Saturday 21 May 2016

Review of '99.9%' by Kaytranada

Sporting vocal guests as big as Aluna George and Our Holy Father Craig David, this Haitan-Canadian EDM producer is clearly making a name for himself, even if I hadn’t heard of him until a couple weeks ago.

In this age of FL Studio and Soundcloud, anyone can be a bedroom beatsmith, and standing out from the crowd can be a real challenge, unless you’re as utterly unique as Kaytranada.


Rooted in boom bap, his style draws from the kind of instrumentals that every New York rapper from the nineties used to jump on, made up of dusty percussion rhythms and worn jazz. Transporting this sound into the digital age, Kaytranada has removed the dust and wornness, polishing the style up to an excitingly novel mirror finish. The kicks and snares are crisp. The basslines are tight and punchy. And the synths are shinier than Bruce Willis and Samuel L Jackson’s post-Die-Hard-3 bald heads combined.

It’s a masterclass in FL Studio wizardry. Like those anti-bacterial products that kill 99.9% of germs, 99.9% is squeaky clean. But impressively, it isn’t clean to the point of being sterile either. There’s a human touch to the instrumentals, Kaytranada playing with them and offering some tasty beat changes and meanderings as found at the end of ‘Drive Me Crazy’ and ‘Track Uno’. There are all kinds of semi-nostalgic-semi-futuristic textures being toyed with too. ‘Vivid Dreams’ throws in some delicious organ chords reminiscent of Crystal Waters ‘Gypsy Woman’, mixed with some ominous sub-bass. ‘Lite Spots’ meanwhile relies on a choppy retro European-jazz-funk sample, turning it into a fun and bouncy house anthem.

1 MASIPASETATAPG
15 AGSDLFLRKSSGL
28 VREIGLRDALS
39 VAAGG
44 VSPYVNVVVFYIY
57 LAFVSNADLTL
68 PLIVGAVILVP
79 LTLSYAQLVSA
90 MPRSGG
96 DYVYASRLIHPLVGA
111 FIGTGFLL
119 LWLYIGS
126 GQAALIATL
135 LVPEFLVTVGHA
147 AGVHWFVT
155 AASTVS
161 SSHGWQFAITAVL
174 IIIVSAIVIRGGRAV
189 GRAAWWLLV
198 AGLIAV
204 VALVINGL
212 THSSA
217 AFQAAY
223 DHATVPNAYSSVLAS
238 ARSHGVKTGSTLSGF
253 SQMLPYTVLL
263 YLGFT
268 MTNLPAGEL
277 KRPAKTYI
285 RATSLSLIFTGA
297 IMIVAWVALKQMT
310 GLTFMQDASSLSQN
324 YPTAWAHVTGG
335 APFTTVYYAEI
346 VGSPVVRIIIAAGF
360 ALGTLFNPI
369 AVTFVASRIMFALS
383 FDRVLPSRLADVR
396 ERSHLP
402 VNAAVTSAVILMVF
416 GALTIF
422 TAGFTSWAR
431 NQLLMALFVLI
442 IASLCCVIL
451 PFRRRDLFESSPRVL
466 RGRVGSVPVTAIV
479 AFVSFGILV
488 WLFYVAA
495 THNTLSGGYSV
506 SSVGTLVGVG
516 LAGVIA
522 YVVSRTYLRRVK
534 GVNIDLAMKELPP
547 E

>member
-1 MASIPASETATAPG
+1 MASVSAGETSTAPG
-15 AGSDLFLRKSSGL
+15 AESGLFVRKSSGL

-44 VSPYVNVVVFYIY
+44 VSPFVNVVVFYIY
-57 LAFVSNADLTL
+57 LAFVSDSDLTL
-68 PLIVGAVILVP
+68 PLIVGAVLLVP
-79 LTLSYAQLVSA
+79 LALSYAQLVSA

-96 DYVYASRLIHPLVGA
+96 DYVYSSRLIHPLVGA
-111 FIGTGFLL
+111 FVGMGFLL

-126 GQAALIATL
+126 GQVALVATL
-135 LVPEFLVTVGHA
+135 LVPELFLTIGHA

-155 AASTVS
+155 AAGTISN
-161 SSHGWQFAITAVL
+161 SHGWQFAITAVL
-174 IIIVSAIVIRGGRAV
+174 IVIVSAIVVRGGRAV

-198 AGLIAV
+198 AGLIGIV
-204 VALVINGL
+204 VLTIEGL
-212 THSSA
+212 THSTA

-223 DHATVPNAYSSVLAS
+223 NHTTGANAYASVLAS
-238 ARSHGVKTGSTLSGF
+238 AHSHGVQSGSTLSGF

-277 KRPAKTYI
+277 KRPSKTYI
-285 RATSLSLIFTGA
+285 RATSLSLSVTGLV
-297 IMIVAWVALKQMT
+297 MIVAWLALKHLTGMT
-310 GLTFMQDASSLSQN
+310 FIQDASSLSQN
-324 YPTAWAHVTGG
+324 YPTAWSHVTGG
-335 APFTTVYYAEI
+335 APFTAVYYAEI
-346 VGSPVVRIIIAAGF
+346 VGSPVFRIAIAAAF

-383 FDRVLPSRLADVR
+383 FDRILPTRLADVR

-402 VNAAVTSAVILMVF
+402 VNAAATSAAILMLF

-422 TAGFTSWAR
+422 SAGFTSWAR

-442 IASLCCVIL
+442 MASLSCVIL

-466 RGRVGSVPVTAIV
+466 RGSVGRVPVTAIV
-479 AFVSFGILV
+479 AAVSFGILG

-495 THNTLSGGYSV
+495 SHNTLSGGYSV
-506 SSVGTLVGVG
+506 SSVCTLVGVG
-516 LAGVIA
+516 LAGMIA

Matching Kaytranada’s unique sonic personality are the carefully chosen guest vocalists, who too have their own beautiful and distinct styles. There’s the aforementioned big names - Aluna George with her smoky-sweet British-inflection and Craig David with his signature snappy soulful delivery. But then there are also some excitingly unique underground vocalists too – Syd from The Internet with her breathy sigh-singing and Californian artist Anderson Paak, whose quirky intonation sounds like a soulful Lil Wayne.

There’s that feeling of magic I first felt when listening to Disclosure’s Settle, an electronic album that’s poppy as it is experimental, nostalgic as it is futuristic, familiar as it is refreshing. The attention to detail shows, but not at the expense of fun. Kaytranada is at the top of his game.